During the seven plentiful years the earth produced abundantly, and he gathered up all the food of these seven years, which occurred in the land of Egypt, and put the food in the cities. He put in every city the food from the fields around it. And Joseph stored up grain in great abundance, like the sand of the sea, until he ceased to measure it, for it could not be measured…The seven years of plenty that occurred in the land of Egypt came to an end, and the seven years of famine began to come, as Joseph had said. There was famine in all lands, but in all the land of Egypt there was bread.Genesis 41:47-49, 53-54
What is saving if not gathering up or storing up during “plentiful years” that produce abundantly so we’re prepared when lean “years of famine” come? Because of Joseph’s efforts, “many people [were] kept alive” (Genesis 50:20).
Avoiding Financial Regrets
Sadly, despite the importance of saving:
- Sixty-nine percent of Americans have less than $1,000 in their savings accounts, and 34 percent have no savings at all
- More than 70 percent say they would be in a difficult situation if their paycheck was delayed even one week
I tell my congregation that one of the worst things to have to say is, “I wish I could go back and do things differently.” How much better our lives would be if we never had to make this statement. On the other hand, one of the best things to be able to say is, “I’m so glad I made the decision I did.” If you ask people what their biggest regret is, many will tell you about a financial decision they made that they have never been able to recover from. Statistically, more than three in four Americans have at least one financial regret. The most common regrets are taking on too much debt and not saving early enough. I want you to avoid being part of these statistics by saving the way the Bible prescribes.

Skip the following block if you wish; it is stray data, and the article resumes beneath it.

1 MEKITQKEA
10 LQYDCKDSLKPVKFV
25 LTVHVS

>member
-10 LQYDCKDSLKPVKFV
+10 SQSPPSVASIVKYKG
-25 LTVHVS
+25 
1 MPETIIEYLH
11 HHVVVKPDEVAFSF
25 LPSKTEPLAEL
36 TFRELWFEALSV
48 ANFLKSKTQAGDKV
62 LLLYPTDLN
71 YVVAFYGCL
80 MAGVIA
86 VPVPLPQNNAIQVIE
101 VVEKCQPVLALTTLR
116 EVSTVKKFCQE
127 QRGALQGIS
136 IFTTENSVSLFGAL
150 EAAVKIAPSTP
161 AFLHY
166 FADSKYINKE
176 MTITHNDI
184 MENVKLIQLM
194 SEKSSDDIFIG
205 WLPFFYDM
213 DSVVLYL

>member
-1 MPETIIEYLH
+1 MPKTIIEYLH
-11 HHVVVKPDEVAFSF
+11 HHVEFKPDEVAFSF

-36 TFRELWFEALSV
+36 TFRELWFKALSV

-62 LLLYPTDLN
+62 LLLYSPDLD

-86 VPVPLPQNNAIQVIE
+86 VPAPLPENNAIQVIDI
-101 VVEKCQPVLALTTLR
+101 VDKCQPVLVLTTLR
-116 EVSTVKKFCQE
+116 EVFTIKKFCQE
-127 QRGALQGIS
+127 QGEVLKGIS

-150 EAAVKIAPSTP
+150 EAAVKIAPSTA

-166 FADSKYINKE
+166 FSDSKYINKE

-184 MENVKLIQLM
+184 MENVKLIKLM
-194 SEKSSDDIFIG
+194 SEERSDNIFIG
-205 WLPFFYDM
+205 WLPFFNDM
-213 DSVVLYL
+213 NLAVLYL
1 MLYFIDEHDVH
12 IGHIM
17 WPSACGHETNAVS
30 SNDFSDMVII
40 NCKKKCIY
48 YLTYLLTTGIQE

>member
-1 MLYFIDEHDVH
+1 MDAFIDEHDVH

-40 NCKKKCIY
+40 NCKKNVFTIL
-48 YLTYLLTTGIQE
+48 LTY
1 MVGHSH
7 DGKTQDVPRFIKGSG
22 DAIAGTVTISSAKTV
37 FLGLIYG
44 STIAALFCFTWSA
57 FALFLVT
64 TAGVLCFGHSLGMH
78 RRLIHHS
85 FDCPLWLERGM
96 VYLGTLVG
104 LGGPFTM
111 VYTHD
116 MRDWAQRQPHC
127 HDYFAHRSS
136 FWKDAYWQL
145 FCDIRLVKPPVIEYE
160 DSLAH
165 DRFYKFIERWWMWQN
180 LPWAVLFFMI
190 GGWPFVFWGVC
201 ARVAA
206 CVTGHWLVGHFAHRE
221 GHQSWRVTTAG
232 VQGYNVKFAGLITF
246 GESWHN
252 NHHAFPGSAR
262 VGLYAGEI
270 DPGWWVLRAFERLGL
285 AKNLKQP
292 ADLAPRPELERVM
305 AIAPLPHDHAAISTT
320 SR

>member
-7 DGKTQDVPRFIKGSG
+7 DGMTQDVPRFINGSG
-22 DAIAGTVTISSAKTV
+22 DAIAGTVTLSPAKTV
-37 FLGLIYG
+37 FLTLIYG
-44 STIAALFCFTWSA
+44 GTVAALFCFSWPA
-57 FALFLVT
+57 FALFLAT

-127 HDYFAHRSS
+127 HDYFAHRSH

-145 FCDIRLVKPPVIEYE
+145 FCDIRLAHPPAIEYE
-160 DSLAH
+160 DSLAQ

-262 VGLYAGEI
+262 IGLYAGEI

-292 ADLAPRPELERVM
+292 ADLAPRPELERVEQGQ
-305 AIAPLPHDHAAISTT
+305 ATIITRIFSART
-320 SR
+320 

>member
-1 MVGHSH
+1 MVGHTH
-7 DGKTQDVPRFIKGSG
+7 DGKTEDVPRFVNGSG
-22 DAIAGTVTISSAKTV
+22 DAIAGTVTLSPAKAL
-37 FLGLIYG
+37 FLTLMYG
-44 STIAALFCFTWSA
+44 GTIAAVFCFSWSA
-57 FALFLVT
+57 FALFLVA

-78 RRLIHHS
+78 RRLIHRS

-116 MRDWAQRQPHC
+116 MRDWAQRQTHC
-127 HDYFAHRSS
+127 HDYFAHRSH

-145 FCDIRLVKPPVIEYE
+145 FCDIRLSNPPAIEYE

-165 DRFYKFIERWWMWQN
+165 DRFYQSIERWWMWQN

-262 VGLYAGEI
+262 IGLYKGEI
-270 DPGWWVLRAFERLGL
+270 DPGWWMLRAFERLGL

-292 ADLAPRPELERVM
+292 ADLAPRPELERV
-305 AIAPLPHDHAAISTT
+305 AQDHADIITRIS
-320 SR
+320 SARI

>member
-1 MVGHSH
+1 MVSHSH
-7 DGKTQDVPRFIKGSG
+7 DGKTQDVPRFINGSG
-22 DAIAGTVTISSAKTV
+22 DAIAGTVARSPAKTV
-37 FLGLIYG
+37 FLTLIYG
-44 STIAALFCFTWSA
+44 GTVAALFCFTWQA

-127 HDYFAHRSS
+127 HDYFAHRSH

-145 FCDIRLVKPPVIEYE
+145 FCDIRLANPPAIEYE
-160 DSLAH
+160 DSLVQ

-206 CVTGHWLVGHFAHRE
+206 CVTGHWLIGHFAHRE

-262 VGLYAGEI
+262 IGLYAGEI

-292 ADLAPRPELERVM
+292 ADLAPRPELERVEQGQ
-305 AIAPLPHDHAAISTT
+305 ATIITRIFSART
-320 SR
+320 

Saving Money the Right Way
Proverbs 13:11 gives us insight into how to save correctly: “Wealth gained dishonestly will be diminished, but he who gathers by labor will increase.” This encourages consistent, steady saving week after week, month after month, and year after year.
Take your mind back to the parable of the talents:
He who had received the five talents went at once and traded with them, and he made five talents more…But he who had received the one talent went and dug in the ground and hid his master’s money. But his master [said to] him, “You wicked and slothful servant! You knew that I reap where I have not sown and gather where I scattered no seed? Then you ought to have invested my money with the bankers, and at my coming I should have received what was my own with interest.”Matthew 25:16, 18, 26-27
By looking at what the first servant did right and the third servant did wrong, we see what we must take advantage of to save the right way. The key words are “at once” and “with interest.”